PocketGamer.biz spoke to Hugo Furneaux about the creation of PlayEmber, a new joint venture between App Design Company and Boomhits.
PocketGamer.biz: So PlayEmber and Hugo - please introduce yourselves!
Hugo Furneaux: Hi, I’m Hugo Furneaux from Folkestone, South East of England.
I’m the founder and CEO of App Design Company which has, over the last 2 years, created a run of hit games grossing in excess of 50 million downloads with Lion, Voodoo and Kwalee.
A couple of months ago we created and launched a joint venture with Boomhits' parent company, where we now will move into games development and publishing as PlayEmber.
We already gained 14 million downloads in only four months since launch across titles including Raft Life and Hyper Cards.
What was it about the investment / joint venture model that made sense vs the existing F2P publishing model?
We were dabbling with trying to do it all ourselves - user acquisition (UA), design, development, et cetera, as we wanted to grow our business and we got to a point where giving the intellectual property (IP) of our games to external publishers wasn’t an option. I think there is a truth vs reality of self-publishing!
Our goal is to grow into a large, profitable games company that manages everything in-houseHugo Furneaux
Whilst it can be great working in the traditional hypercasual publishing model, we craved a solution that would not only provide us with full transparency over user acquisition and monetisation data but also where we remained in full control of the development and publishing process.
What we didn’t want was a dressed-up publishing model where essentially it's still the publisher that benefits.
Our goal is to grow into a large, profitable games company that manages everything in-house. We feel that the joint-venture model provides the perfect opportunity to achieve this by building a strong portfolio of games and gaining knowledge of every step of the process.
Your latest hit with PlayEmber was Hyper Cards, a top card game in over 50 countries. Tell us the story of this game?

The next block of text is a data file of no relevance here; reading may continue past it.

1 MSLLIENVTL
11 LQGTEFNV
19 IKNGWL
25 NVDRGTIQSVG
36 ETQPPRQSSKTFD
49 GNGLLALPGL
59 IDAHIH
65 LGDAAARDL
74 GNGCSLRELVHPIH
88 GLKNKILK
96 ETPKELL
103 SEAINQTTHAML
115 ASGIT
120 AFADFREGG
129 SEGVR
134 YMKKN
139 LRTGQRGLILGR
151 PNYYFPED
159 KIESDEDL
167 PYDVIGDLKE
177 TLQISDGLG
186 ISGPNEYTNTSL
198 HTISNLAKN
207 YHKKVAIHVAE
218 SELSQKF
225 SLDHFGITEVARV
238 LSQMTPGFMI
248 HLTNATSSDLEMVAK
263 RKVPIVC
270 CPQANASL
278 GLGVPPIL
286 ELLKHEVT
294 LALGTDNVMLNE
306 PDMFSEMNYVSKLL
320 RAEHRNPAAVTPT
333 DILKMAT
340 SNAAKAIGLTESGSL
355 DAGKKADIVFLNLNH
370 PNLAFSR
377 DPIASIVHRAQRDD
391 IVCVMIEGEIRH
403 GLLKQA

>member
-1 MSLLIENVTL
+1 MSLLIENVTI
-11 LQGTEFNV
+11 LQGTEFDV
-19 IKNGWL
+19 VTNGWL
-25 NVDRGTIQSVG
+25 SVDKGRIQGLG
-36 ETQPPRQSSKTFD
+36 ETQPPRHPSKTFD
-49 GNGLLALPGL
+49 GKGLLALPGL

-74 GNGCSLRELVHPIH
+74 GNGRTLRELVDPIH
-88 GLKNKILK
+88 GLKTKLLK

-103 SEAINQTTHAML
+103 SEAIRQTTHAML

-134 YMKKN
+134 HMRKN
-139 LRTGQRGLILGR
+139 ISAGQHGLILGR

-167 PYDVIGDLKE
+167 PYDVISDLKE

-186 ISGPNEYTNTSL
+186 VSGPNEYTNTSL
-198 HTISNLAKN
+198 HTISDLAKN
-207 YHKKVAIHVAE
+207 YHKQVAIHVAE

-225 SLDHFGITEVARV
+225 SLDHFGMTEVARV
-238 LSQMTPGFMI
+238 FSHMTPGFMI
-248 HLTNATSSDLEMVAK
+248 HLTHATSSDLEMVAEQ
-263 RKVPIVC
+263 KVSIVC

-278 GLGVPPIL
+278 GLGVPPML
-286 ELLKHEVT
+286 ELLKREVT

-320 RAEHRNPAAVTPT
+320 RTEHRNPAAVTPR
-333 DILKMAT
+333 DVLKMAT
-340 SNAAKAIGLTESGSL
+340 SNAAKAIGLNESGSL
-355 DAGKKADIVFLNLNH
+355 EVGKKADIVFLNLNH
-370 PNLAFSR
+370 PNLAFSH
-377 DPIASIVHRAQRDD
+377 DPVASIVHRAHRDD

The idea behind this game was based on a satisfying real-life experience whilst growing up.
We were reminiscing about opening Panini Football sticker packs and Pokemon cards, and the excitement you would get when you got a shiny card or sticker that you were missing from your collection. The initial testing phase delivered good cost-per-install results but poor user retention.
We decided to put the game on the back burner, this was until the team at BoomHits pitched the concept of adding a card-trading mechanic to the game. The addition of this feature resulted in creating stickiness in the game which allowed us to push to a full global launch.
We’ve really enjoyed the move into developing games with more meta.Hugo Furneaux
The next steps in the evolution of the game focus on implementing a hybrid monetization strategy and introducing a competitive element through casual PvP contests
You already published nine hypercasual games and have now successfully moved into idle games with Raft Life and hybrid games life Hyper Cards, what have you learned here vs classic hypercasual games?
On a personal note, we’ve really enjoyed the move into developing games with more meta. We’ve learned a lot more about the importance of analytical events within games.
Hyper-Casual game events can be as simple as level start, level fail, level complete. Being able to highlight blocks in funnels has allowed us to make more informed decisions about edits to our idle games.
And also changing the mentality of hypercasual where you rush everything, it's just about low cost-per-install (CPI) to actually making a game and focusing on playtime and the average revenue per user (ARPU).
How do you see F2P games evolving?
First of all, I think there will always be a massive market for simple addictive hypercasual games, it’s more competitive than ever from a developer viewpoint, but those snackable games aren’t going anywhere!
It's a question if these kinds of games are sustainable for game studios, sure you can make money creating prototypes for publishers but what is the long-term play here for small teams outside of living hand to mouth on pay per prototype deals?